$\sigma_{\alpha}$ for all $\alpha \in \mathbb{N}^n$. This structure is
    explicitly given by a border basis of $\mathcal{A}_{\sigma}$, which is
    presented as a quotient of the polynomial ring $\mathbb{K} [x_1, \ldots,
    x_n]$ by the kernel $I_{\sigma}$ of the Hankel operator $H_{\sigma}$. The
    algorithm provides generators of $I_{\sigma}$ constituting a border basis,
    pairwise orthogonal bases of $\mathcal{A}_{\sigma}$ and the tables of
    multiplication by the variables in these bases. It is an extension of
    Berlekamp-Massey-Sakata (BMS) algorithm, with improved complexity bounds. We
    present applications of the method to different problems such as the
    decomposition of functions into weighted sums of exponential functions,
    sparse interpolation, fast decoding of algebraic codes, computing the
    vanishing ideal of points, and tensor decomposition. Some benchmarks
    illustrate the practical behavior of the algorithm.

  29. [+] Joris van der Hoeven and Robin Larrieu. The Frobenius FFT.

    Let F_q be the finite field with q elements and let $\omega$ be a primitive n-th root of unity in an extension field F_(q^d) of F_q. Given a polynomial P \in F_q[x] of degree less than n, we will show that its discrete Fourier transform (P(1), P($\omega$),\ldots, P($\omega$^(n-1))) \in F_(q^d)^n can be computed essentially d times faster than the discrete Fourier transform of a polynomial Q \in F_(q^d)[x] of degree less than n, in many cases. This result is achieved by exploiting the symmetries provided by the Frobenius automorphism of F_(q^d) over F_q.

  30. [+] Joris van der Hoeven and Gregoire Lecerf. Composition modulo powers of polynomials.

    Modular composition is the problem to compose two univariate polynomials modulo a third one. For polynomials with coefficients in a finite field, Kedlaya and Umans proved in 2008 that the theoretical bit complexity for performing this task could be made arbitrarily close to linear. Unfortunately, beyond its major theoretical impact, this result has not led to practically faster implementations yet. In this paper, we study the more specific case of composition modulo the power of a polynomial. First we extend previously known algorithms for power series composition to this context. We next present a fast direct reduction of our problem to power series composition.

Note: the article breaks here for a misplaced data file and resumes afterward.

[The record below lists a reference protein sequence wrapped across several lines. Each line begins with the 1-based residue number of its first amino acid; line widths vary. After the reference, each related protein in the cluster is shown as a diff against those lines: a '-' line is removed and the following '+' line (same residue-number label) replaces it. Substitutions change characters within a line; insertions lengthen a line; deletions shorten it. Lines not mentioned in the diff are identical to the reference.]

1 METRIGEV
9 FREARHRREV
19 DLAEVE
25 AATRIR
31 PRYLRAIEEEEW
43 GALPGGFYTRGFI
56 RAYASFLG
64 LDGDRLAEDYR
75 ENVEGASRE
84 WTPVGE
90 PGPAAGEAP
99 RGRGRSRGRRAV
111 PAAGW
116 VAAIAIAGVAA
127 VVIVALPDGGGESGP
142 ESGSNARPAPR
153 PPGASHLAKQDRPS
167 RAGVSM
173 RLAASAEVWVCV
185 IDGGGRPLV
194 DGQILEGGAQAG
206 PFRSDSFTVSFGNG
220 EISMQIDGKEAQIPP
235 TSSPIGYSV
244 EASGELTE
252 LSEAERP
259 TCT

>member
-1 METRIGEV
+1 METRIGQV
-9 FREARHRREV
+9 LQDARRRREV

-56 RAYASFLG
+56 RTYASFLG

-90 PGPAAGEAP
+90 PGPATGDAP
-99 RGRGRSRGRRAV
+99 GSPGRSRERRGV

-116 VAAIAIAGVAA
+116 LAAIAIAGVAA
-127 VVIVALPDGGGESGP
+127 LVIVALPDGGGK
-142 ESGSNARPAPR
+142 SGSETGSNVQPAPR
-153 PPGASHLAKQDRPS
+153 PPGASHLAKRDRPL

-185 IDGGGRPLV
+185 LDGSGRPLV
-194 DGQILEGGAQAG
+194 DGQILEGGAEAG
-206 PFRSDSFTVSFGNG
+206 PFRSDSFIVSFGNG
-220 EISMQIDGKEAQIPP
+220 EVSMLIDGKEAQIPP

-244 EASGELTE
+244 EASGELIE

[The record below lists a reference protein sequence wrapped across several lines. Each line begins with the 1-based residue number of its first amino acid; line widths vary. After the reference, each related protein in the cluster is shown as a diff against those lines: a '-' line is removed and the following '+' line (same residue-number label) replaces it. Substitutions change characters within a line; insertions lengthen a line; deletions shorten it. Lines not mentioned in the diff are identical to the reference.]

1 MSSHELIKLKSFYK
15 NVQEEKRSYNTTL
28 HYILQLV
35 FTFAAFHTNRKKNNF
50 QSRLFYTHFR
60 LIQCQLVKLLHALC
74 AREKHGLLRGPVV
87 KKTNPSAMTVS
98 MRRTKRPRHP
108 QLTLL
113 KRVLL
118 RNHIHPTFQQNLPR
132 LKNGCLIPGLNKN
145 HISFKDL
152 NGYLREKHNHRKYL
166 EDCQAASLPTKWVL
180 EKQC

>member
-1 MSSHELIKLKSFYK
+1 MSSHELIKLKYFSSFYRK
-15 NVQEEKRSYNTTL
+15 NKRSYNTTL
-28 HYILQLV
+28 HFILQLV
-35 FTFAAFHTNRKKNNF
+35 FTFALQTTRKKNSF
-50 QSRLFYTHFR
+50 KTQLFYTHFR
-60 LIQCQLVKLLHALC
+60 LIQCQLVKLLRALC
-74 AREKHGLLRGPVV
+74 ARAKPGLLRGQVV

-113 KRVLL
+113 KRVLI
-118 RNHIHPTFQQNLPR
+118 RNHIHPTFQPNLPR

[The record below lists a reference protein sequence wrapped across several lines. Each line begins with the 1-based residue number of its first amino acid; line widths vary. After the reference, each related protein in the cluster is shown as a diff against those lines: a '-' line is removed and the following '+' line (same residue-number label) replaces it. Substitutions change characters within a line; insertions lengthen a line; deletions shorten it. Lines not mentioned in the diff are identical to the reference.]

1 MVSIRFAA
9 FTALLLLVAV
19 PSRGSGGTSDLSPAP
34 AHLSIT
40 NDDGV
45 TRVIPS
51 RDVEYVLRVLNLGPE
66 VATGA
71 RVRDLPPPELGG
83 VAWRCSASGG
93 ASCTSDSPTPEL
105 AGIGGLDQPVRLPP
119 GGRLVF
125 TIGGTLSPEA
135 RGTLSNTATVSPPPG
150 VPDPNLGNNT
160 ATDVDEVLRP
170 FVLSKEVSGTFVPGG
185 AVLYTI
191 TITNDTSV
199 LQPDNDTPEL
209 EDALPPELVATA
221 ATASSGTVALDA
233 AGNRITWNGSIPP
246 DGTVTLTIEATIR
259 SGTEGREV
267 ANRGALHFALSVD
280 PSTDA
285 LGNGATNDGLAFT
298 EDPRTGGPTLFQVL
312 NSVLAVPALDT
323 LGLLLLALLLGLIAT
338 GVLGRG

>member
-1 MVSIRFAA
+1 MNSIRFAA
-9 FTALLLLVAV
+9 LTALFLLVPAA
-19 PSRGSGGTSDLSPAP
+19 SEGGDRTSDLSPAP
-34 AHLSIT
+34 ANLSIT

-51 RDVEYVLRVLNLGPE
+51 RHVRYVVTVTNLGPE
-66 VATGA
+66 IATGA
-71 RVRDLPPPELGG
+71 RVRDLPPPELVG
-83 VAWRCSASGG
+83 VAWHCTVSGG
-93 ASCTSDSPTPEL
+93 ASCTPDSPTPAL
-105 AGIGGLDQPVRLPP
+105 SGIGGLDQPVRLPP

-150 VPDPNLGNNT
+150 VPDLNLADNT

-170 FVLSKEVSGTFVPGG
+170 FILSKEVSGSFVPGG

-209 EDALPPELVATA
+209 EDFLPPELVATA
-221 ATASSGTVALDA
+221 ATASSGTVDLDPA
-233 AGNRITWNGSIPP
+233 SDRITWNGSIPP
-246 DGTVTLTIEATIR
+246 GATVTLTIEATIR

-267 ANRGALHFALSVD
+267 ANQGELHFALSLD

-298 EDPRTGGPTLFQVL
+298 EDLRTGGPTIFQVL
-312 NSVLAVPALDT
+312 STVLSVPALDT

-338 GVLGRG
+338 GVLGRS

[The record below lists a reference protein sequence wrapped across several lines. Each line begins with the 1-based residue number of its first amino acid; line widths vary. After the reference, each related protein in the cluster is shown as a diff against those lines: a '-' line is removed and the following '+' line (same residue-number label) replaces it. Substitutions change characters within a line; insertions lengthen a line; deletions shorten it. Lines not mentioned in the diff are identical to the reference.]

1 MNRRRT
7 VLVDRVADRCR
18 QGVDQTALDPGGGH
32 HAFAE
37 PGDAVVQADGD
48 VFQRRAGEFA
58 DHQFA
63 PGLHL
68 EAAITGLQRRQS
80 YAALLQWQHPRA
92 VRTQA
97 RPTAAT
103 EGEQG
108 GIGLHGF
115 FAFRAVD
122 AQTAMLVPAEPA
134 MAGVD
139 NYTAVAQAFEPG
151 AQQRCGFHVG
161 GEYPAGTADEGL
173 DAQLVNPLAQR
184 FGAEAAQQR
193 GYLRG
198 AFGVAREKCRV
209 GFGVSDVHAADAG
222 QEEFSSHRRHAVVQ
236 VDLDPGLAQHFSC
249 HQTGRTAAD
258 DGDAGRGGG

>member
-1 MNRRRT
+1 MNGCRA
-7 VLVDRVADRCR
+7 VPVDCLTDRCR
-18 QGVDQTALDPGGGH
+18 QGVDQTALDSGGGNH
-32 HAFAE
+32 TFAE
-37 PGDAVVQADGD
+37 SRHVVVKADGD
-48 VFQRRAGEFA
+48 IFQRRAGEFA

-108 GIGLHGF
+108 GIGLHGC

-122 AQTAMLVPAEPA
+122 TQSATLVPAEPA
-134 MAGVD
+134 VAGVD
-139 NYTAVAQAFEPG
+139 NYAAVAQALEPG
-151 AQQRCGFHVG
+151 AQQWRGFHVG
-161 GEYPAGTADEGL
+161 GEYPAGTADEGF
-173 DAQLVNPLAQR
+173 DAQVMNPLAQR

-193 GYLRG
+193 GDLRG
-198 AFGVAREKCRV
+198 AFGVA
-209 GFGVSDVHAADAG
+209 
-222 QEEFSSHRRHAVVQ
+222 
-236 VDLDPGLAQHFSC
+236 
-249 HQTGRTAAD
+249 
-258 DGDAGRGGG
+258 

31. [+] Laurent Busé and Ibrahim Nonkané. Discriminants of complete intersection space curves.

    In this paper, we develop a new approach to the discriminant of a complete intersection curve in the 3-dimensional projective space. By relying on the resultant theory, we first prove a new formula that allows us to define this discriminant without ambiguity and over any commutative ring, in particular in any characteristic. This formula also provides a new method for evaluating and computing this discriminant efficiently, without the need to introduce new variables as with the well-known Cayley trick. Then, we obtain new properties and computational rules such as the covariance and the invariance formulas. Finally, we show that our definition of the discriminant satisfies to the expected geometric property and hence yields an effective smoothness criterion for complete intersection space curves. Actually, we show that in the generic setting, it is the defining equation of the discriminant scheme if the ground ring is assumed to be a unique factorization domain.

  32. [+] Robin Larrieu. The Truncated Fourier Transform for mixed radices.

    The standard version of the Fast Fourier Transform (FFT) is applied to problems of size n = 2^k. For this reason, FFT-based evaluation/interpolation schemes often reduce a problem of size l to a problem of size n, where n is the smallest power of two with l < n. However, this method presents "jumps" in the complexity at powers of two; and on the other hand, n-l values are computed that are actually unnecessary for the interpolation. To mitigate this problem, a truncated variant of the FFT was designed to avoid the computation of these unnecessary values. In the initial formulation, it is assumed that n is a power of two, but some use cases (for example in finite fields) may require more general values of n. This paper presents a generalization of the Truncated Fourier Transform (TFT) for arbitrary orders. This allows to benefit from the advantages of the TFT in the general case.